Moving Pictures: How Animation Engages Our Emotions


The world of animation has given us some of the most memorable characters in history. It’s provided us with highs and lows, laughs and tears, heartache and heartbreak.


At times, animation can stir emotions in a way that live action just can’t. While in a live-action film, you can manipulate lighting, sound, costume, and general aesthetics, you are still limited by the confines of the space and the actors you use.


However, animation is not limited by what is physically there, so as a medium it offers more tools which can be used to pull at our heartstrings, and generate fierce emotional responses. Highlighting certain elements of a scene or a moment in an animation manipulates the viewer in a way that a live-action production often can’t.


But how is it that a sequence of drawings, or a collection of pixels, have that much power over our emotions?


Like most other elements of animation, it all started with Disney.


In 1934, Walt Disney held a meeting with a collection of animators, and proceeded to pitch them the idea of a fully animated feature-length film. Until this point, animated shorts had been all the rage; generally they were a collection of slapstick and vaudeville-style cartoons designed as ‘fillers’ to entertain audiences before the feature film at movie theatres.


What Disney was suggesting was revolutionary. He wanted to see if an animated film could generate the same emotional response as a live action feature.


Disney wanted to step away from the stylised Betty Boop design, and create more relatable, emotional characters.


Live actors were brought in to allow the artists to explore realistic movement, colour schemes, and facial expressions. During the 3 year production period of what eventually became Snow White and the Seven Dwarves, Disney and his team began to come up with the successful formula that has become synonymous with all subsequent feature-length animations.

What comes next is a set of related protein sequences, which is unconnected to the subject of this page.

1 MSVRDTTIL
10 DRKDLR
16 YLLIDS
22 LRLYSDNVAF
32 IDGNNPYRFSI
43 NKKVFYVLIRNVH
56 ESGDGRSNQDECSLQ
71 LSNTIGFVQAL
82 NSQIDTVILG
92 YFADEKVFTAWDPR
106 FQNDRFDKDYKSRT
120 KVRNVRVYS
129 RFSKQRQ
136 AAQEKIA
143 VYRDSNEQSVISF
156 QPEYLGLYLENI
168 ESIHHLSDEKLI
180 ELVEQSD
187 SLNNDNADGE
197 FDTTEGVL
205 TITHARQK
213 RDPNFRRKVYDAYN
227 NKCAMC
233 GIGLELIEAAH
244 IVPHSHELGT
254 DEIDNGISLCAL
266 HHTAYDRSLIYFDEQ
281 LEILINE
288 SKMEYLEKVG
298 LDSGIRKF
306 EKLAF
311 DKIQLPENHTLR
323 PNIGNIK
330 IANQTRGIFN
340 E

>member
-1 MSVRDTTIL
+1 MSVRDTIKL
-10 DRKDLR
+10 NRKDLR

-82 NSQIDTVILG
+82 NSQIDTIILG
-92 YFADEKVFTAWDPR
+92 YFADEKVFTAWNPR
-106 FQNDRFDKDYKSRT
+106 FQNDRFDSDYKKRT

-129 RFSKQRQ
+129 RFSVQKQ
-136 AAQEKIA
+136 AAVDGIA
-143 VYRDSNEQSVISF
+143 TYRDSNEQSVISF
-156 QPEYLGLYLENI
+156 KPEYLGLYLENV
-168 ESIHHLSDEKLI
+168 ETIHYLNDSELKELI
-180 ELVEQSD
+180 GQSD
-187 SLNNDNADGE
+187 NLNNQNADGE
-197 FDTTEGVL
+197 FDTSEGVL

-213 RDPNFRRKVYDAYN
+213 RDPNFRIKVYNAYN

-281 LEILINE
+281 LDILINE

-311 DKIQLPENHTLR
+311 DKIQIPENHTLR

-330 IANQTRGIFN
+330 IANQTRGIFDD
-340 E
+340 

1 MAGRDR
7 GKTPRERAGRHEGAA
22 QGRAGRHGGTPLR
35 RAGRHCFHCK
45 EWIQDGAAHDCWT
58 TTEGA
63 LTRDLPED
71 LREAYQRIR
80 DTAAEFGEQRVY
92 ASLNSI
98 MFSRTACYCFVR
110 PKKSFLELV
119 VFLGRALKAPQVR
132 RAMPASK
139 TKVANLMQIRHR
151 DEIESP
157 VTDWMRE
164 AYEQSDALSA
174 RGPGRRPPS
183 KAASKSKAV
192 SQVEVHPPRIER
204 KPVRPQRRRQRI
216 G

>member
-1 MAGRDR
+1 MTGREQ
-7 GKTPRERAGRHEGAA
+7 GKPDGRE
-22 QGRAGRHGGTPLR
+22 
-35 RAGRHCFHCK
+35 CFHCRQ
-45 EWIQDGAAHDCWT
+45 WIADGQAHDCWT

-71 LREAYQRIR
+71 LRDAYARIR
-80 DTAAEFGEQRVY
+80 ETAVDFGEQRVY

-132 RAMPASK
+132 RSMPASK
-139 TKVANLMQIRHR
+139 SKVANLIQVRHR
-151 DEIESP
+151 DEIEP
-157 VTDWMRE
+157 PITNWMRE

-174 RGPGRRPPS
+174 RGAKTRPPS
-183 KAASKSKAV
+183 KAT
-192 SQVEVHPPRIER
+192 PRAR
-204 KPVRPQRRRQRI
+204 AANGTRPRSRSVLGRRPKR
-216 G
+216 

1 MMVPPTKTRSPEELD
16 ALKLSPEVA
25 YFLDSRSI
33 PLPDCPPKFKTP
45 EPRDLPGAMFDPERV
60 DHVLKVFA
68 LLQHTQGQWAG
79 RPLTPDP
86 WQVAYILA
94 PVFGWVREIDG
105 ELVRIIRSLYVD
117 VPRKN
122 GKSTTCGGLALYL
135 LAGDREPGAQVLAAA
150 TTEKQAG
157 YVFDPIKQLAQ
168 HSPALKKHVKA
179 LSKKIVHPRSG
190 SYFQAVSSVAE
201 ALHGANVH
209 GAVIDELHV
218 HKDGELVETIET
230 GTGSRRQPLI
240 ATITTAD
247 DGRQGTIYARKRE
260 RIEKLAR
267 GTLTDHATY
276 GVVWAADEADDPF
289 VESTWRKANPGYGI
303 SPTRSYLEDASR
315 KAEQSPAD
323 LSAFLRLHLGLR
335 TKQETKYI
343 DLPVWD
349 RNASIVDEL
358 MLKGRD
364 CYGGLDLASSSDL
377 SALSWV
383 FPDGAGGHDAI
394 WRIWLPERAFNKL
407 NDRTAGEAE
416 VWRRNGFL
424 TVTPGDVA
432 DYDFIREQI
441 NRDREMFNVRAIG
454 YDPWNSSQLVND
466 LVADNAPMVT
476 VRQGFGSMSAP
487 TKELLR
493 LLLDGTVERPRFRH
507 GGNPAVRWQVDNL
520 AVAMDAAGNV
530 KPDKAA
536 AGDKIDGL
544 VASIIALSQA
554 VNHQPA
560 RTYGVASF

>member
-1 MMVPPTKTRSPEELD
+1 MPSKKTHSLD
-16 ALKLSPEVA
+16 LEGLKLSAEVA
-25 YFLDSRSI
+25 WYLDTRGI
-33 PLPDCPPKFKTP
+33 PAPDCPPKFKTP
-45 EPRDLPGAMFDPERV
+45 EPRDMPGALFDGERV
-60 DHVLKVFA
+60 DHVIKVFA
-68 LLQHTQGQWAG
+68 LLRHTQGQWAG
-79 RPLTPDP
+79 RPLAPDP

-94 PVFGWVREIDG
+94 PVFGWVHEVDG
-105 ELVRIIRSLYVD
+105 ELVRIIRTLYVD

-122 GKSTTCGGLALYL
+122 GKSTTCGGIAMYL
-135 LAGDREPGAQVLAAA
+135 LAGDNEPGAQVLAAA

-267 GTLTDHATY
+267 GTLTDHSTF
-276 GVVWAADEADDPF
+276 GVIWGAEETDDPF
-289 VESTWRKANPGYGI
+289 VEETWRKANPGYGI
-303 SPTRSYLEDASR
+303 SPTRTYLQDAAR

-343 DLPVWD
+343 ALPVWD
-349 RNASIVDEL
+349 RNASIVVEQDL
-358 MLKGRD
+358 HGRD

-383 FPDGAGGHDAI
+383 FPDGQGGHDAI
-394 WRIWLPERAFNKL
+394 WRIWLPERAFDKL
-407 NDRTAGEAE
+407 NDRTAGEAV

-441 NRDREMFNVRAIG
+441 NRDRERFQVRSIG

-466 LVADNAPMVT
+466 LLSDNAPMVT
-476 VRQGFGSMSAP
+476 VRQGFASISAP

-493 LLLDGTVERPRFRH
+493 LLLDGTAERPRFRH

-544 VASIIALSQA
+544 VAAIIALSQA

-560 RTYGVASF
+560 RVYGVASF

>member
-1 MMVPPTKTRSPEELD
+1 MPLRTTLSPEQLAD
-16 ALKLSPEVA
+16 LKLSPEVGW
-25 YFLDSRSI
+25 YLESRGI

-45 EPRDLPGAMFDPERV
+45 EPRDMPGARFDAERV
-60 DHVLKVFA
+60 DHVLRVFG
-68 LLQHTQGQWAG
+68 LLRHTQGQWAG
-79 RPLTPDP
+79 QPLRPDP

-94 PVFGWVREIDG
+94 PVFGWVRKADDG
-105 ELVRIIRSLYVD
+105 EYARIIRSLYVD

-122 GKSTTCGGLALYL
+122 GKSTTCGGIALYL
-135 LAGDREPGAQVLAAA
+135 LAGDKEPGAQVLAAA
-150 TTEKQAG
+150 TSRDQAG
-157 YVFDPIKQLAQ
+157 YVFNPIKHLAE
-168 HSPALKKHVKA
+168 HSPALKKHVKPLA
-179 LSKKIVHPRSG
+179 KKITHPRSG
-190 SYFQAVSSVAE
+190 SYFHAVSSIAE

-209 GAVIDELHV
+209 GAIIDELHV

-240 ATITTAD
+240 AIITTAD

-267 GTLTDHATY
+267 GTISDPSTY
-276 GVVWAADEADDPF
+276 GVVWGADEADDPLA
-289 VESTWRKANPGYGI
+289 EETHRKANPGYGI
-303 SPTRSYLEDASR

How Do They Do It?


Imagine your typical Disney Princess; their eyes are often bigger than their waist, while their small facial features (such as their nose and chin) make them appear more childlike. Their proportions are specifically designed to generate an emotional connection known as ‘baby schema’.


The theory of ‘baby schema’ is that humans are hard wired to respond to ‘cuteness’. It’s the same psychology that makes us say ‘awwwww’ when we see a puppy, or a new-born baby.

Pixar in particular have adopted this practice, and have used the power of CGI to take it to new heights.


Their characters, human or otherwise, have oversized, glossy eyes and small features, while their films tend to focus on subjects we can all relate to – such as youth, family, friendship, and the passage of time.


Using CGI allows animators to focus on a particular heightened moment of emotion from a character, exaggerating an expression in a way an actor could never achieve. It allows us as an audience to have no doubt of the intent or feelings of a character at any given time – we are in effect being drip fed and manipulated in how we react emotionally to what is essentially a set of pixels.


With the film ‘Up’, Pixar were so confident in the power of their animation that the first 20 minutes of the film had no dialogue – only a montage of the aging process and the ups and downs of everyday life. This sequence had such an impact on audiences that psychologists studying the formation of tears have used the opening sequence to induce crying in their case studies.


From Big Screen To Small Screen


The method of connecting with an audience by using the ‘cute factor’ has fed through into most aspects of popular animation for all ages, and has made its way into modern day marketing strategies. For example, think of John Lewis’ Christmas adverts, or the ‘sleepy Oleg’ campaign from Compare The Market.


Some of the most memorable advertising campaigns over recent decades have used some element of digital enhancement – whether it is in the form of creating a fully-animated character, or manipulating a dog’s mouth to sing along to an advertising jingle.


Statistics have shown that companies who use an animated character in their advertising campaigns have seen dramatic increases in their overall sales, with many becoming market leaders in their particular fields.


This just goes to show that the cuter your character or mascot is, the more recognisable and memorable your brand can be!

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